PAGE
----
The Sound Of Music

Varsity Women’s Choir Competes, Performs Following a Year Off


Rowan Rodriguez

Dressed in their performance attire, Varsity Women’s Choir smiles for the camera at their choir concert. The fall concert took place in the PAC on Oct. 7, where all choirs performed. “Choir is all about teamwork,” sophomore Emily Mincemoyer said. “So it is important that you don’t stand out from everyone else in your group. We all have to wear the same outfits and jewelry.”

Penny Moreno, Reporter

Choir welcomes new freshmen and sophomores as they join the program at school as opposed to the past year on Zoom. Varsity Women’s Choir continues to participate in competitions and perform concerts after a year off of in-person school.

This year, choir students are all in-person, where as before, everyone was in online school. Last year, all of the choir competed in virtual concerts. A virtual concert entailed virtual students sending in a video of their own singing. Then, every video submitted was strung together to create a song. As last year progressed, in-person students made a song in which they performed on the pack while virtual students continued with virtual concerts.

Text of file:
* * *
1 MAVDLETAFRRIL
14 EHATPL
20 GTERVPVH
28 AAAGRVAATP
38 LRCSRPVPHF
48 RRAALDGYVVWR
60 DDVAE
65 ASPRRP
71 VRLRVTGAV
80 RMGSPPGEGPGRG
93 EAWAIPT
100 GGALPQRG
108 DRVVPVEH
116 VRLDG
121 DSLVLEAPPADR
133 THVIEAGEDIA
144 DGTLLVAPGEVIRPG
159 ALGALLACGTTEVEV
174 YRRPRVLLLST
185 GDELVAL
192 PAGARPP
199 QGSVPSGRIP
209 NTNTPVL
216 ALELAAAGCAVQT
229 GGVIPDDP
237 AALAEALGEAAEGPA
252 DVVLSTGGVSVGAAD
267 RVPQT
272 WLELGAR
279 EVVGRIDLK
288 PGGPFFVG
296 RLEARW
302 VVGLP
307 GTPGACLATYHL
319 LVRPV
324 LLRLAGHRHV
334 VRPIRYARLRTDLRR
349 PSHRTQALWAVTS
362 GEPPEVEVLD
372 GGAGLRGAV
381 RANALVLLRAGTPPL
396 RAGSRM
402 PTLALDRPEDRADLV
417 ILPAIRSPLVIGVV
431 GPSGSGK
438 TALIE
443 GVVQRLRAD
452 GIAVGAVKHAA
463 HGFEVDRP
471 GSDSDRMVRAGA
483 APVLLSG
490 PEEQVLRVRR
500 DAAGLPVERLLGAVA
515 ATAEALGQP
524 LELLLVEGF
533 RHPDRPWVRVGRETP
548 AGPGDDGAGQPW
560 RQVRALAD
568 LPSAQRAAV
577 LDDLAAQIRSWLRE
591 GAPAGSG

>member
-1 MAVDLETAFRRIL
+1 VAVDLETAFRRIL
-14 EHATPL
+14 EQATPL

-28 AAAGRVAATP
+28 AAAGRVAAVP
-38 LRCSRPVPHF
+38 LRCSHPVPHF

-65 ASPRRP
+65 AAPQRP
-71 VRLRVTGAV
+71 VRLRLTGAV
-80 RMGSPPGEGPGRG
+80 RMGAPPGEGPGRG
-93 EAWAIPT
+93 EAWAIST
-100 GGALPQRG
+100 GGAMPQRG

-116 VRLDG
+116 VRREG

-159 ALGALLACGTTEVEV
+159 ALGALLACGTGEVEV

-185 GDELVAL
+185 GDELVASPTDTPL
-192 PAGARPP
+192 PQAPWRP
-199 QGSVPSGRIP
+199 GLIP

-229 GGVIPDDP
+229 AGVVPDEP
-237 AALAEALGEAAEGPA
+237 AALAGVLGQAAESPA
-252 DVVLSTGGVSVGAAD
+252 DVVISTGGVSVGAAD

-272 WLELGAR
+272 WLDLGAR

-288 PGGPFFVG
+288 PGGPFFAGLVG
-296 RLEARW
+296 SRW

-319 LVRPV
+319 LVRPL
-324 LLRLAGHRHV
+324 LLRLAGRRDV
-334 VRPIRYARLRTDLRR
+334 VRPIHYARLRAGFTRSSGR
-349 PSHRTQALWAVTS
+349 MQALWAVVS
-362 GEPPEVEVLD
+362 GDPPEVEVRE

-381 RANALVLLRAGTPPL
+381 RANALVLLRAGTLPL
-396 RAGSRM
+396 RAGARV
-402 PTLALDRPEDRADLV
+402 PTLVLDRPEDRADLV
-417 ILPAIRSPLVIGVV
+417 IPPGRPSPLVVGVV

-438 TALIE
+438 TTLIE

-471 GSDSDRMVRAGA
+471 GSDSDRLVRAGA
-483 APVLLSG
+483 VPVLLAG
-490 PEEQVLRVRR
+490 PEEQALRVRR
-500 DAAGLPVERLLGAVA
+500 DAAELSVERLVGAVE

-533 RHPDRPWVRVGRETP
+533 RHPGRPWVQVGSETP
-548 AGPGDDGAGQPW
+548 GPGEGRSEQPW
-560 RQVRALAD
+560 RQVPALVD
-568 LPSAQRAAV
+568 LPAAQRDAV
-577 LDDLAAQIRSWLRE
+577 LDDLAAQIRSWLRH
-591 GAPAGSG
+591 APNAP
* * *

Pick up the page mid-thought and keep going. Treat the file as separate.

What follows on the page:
“Choir has been a little difficult this year,” sophomore Emily Mincemoyer said. “Since I did not get a full year of choir last year. Even though I am a sophomore on varsity, there have been countless times where I do not know what to do, or where to go because I had never done it before.”